Coaching is not a simple job. It can be complicated, stressful and thankless. With so many ingredients that go into being a good coach, it can be hard to keep track sometimes of what is best. So, to narrow it down, we’ve looked, specifically, at what makes a good coach from an athlete’s point of view. Here are some of the things that athletes look for in a good coach.
Enjoys What They Do
When someone is passionate about what they’re doing it shows. Yes, it does, about as much as it shows if someone hates their job and has to drag themselves to work every day. So, a coach who is passionate about what they’re doing is an infectious thing, and it will motivate and inspire the team in their charge. Always remember, your attitude sets the example for the team, and it can be hugely beneficial or downright ruinous.
Embraces an Open-Door Policy
A good coach should have an open-door policy. They should be approachable and take the time to listen to the people on their team as well as help them out if needed.
Builds Individual Relationships
A team is not a single entity, but rather it’s made up of individuals. Therefore, a good coach has to know how to reach each of their players on an individual level. Such is not accomplished effectively without having built some form of relationship with each individual player. Athletes want someone who knows them, can encourage their strengths and targets their weaknesses to help them improve. Remember, coaching is a form of mentoring, and it comes with the weighty responsibility of helping those in your charge reach their fullest potential. For instance, the NFL coaches who lead their teams to winning odds in the next Super Bowl will get there by challenging their players, getting to know their strengths and weaknesses as well as giving them the encouragement and discipline required to maximize their individual talents.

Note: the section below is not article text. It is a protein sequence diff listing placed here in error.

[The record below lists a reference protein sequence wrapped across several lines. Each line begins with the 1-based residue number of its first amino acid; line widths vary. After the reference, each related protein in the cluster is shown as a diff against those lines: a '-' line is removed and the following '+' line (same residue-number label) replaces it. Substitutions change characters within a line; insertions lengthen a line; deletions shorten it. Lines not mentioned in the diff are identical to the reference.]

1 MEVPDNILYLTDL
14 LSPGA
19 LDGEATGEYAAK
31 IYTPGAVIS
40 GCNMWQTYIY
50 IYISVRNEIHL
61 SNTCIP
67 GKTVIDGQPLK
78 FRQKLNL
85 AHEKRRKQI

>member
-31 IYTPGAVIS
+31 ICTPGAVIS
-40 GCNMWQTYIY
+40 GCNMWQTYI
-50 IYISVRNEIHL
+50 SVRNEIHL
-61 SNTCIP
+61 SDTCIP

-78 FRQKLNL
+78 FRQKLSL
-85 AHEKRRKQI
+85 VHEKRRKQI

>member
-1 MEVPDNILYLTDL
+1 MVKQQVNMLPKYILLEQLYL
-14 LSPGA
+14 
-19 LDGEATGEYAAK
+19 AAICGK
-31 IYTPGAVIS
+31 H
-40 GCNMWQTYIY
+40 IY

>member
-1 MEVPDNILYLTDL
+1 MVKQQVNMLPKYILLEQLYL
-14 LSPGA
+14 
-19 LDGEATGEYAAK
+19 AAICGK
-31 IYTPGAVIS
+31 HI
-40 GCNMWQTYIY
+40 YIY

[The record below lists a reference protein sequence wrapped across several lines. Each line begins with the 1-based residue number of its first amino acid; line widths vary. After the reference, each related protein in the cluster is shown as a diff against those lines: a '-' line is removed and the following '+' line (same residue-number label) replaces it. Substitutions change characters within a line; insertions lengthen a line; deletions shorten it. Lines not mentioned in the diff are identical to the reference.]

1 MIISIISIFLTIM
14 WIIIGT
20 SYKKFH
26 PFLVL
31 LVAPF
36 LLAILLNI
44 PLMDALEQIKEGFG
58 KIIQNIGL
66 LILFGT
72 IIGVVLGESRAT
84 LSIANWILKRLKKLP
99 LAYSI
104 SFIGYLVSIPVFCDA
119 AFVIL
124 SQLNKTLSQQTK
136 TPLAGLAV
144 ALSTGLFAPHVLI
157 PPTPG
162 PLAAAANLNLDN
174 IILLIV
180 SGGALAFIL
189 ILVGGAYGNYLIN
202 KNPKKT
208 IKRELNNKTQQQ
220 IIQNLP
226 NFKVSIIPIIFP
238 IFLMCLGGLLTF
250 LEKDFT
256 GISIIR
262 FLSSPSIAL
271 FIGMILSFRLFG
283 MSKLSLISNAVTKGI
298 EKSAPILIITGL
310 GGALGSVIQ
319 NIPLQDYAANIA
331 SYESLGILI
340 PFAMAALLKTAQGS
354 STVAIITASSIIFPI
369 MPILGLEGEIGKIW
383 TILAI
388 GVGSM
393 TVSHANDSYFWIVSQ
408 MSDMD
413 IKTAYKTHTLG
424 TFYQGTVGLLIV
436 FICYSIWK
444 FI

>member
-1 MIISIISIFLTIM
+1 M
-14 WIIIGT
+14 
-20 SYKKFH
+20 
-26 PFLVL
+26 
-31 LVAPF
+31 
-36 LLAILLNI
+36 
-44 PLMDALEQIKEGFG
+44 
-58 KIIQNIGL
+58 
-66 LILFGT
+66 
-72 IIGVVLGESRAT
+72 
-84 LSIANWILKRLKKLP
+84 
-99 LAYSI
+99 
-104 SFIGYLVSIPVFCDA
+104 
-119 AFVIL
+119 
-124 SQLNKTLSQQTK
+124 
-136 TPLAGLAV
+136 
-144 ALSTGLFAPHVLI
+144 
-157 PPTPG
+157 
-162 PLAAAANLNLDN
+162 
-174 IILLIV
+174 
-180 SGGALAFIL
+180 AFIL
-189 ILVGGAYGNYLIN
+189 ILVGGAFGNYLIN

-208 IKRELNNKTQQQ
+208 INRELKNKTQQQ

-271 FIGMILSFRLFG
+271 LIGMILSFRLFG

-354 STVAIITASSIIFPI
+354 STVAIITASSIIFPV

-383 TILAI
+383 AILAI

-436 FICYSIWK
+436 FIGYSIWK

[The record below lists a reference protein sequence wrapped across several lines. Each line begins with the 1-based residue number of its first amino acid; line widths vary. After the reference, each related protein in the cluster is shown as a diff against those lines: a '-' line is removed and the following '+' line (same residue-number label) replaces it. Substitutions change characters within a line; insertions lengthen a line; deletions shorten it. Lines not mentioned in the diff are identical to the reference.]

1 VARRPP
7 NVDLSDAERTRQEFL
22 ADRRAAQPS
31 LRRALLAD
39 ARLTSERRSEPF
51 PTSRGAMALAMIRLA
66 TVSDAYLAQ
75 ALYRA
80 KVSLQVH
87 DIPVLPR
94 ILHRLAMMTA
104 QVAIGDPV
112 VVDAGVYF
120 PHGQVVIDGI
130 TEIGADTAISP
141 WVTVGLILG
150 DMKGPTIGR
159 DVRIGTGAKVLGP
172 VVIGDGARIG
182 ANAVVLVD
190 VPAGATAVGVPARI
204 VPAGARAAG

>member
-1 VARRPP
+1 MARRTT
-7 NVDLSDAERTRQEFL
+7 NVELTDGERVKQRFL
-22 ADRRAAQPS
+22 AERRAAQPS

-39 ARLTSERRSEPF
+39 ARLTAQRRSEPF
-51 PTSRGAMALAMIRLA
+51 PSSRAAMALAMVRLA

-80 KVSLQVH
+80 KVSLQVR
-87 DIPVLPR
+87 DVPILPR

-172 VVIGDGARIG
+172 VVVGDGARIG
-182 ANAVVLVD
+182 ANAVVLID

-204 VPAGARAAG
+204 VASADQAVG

Knows How to Motivate
A lot of this goes back to building an individual relationship with the players on your team. The coach-athlete relationship is the most important and fundamental aspect of the job. People will always have different needs when it comes to getting motivated, and a strong coach knows how to motivate their team as a unit as well as on an individual level. Keeping your team motivated means encouraging good play, which doesn’t mean humiliating an athlete when they’ve done something wrong. So, watch out for that.
Remains Calm Under Pressure
Athletes need to be able to look to their coach before a big game and find some measure of calm and confidence there. To an athlete, if the coach displays a calm demeanor before a high-pressure game, it nonverbally communicates trust in the team and in the ability of the athletes on that team.
There’s so much more that goes into effective coaching that we would be here for days trying to get through it all. But these are some bullet-point guidelines that show what the people on your team want from a coach and what they think makes a good one. Follow these, and you’ll be well-liked, appreciated and hopefully, a little bit more effective as a coach and a leader.